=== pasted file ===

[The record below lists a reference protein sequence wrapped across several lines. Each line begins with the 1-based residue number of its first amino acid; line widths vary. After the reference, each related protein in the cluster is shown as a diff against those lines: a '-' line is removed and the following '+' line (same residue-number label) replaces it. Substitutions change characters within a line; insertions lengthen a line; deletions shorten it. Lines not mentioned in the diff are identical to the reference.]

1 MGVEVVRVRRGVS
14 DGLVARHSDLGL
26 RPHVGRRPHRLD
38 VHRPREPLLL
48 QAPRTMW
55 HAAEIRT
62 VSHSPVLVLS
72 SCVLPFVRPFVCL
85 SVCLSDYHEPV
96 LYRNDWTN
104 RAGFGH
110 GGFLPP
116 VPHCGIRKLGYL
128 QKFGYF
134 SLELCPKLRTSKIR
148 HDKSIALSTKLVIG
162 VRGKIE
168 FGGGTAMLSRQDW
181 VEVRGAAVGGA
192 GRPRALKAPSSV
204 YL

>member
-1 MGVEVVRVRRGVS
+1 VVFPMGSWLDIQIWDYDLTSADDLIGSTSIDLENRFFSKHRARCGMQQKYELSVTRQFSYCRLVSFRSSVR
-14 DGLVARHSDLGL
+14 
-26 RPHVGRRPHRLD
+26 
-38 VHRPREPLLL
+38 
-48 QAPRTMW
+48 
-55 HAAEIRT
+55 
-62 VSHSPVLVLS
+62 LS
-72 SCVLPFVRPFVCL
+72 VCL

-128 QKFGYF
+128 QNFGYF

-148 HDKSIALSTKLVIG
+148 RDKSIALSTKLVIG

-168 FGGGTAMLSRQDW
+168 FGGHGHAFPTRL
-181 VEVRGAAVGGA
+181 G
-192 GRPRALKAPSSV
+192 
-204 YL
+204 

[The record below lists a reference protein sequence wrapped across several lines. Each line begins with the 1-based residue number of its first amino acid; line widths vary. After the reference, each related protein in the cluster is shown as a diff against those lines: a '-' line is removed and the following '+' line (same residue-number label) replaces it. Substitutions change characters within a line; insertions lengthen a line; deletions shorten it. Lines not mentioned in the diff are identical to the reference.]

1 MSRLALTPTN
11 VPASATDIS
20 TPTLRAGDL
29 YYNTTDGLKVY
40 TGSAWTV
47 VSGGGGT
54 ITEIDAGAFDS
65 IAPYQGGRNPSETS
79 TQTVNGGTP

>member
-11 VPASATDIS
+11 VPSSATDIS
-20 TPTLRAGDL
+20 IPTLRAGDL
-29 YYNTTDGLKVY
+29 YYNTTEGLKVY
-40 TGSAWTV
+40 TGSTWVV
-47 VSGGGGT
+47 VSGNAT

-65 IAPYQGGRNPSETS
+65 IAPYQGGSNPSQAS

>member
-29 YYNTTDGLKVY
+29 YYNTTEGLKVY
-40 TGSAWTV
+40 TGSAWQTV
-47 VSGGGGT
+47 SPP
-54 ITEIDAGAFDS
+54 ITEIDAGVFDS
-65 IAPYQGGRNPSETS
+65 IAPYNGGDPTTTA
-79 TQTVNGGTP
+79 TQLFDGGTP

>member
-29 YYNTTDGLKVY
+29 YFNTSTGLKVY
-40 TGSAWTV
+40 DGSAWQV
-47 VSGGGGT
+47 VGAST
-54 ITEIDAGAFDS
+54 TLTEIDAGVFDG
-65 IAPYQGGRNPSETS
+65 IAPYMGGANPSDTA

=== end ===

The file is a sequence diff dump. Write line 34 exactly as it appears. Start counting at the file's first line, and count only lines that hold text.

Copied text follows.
-55 HAAEIRT